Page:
In HVTN 705, known as the Imbokodo study (imbokodo is a Zulu word that's part of a saying about women being strong as rocks), researchers used the platform made up of a common cold virus, adenovirus 26, to deliver a computer-generated mosaic of HIV antigens to participants' immune systems. That mosaic of antigens is meant to goose the immune system into recognizing HIV if it were exposed to it.

When HIV enters the body, it infiltrates immune cells and replicates within them. To the rest of the immune system, those cells still register as just typical T-cells. The rest of the immune system can't see that the virus is spreading through the very cells meant to protect the body from illness. That, plus the armor of sugary glycoproteins encasing the virus, has made HIV nearly impervious to vaccination.

Then, those so-called "prime" shots were followed by a second shot that targets glycoprotein 140, on the most common HIV subtype (or clade) in Africa, clade C. In the Imbokodo trial, a total of 2637 women from five sub-Saharan African countries received shots at baseline, 3 months, 6 months and 1 year. Then researchers followed the women from month 7 to two years after their third dose, testing their blood to see if their immune systems had generated the immune response the vaccine was meant to induce — and whether such immune response was associated with lower rates of HIV.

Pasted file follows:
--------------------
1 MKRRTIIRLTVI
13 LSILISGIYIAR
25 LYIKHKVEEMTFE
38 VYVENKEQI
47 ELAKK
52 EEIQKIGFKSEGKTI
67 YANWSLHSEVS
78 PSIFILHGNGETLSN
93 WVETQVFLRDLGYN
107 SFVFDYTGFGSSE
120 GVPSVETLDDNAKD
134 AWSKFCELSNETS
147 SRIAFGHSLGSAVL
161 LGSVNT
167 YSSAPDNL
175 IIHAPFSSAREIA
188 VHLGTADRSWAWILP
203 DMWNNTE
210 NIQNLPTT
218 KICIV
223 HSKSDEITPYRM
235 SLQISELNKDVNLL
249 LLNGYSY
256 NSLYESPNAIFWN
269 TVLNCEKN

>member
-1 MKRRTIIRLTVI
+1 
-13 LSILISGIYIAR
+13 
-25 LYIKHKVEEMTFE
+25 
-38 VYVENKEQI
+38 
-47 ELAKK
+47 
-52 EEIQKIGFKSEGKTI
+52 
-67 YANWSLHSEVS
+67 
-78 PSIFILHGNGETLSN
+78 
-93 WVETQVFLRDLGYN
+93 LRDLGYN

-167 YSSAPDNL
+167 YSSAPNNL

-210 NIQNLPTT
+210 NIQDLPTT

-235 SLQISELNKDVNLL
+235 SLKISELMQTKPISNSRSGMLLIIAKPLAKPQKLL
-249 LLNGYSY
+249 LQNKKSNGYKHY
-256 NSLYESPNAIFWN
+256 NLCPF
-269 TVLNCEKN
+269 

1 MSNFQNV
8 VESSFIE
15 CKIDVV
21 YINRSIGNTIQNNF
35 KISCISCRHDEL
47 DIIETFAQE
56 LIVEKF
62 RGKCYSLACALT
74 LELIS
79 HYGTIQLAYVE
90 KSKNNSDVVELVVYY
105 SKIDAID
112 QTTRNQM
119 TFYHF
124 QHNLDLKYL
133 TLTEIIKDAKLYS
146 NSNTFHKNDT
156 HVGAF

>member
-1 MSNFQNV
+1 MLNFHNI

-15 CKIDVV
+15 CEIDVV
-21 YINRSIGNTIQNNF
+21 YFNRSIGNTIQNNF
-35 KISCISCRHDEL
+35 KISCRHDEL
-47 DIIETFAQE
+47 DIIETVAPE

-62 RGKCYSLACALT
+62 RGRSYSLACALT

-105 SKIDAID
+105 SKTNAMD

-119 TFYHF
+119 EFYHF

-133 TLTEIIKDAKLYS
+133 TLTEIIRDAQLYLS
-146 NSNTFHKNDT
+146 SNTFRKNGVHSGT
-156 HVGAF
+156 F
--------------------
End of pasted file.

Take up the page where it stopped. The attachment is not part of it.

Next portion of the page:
When researchers looked at the first 2 years of data, they learned that the vaccine was safe. And they found a total of 114 new cases of HIV — 51 among women who received the vaccine and 63 among those who received a placebo. That's a 25.2% efficacy rate — but it wasn't statistically significant.

The results are frustrating, said Carl Dieffenbach, PhD, director of the Division of AIDS at the National Institute of Allergy and Infectious Diseases (NIAID). NIAID is one of the funders of the study.

"This [trial] is a little more confounding, in that there is this low level of statistically insignificant difference between vaccine and placebo that starts somewhere around month 9 and then just kind of indolently is maintained over the next 15 months," he told Medscape Medical News. "That's kind of frustrating. Does it mean there's a signal or is this just chance? Because that's what statistics tell us, not to believe your last data point.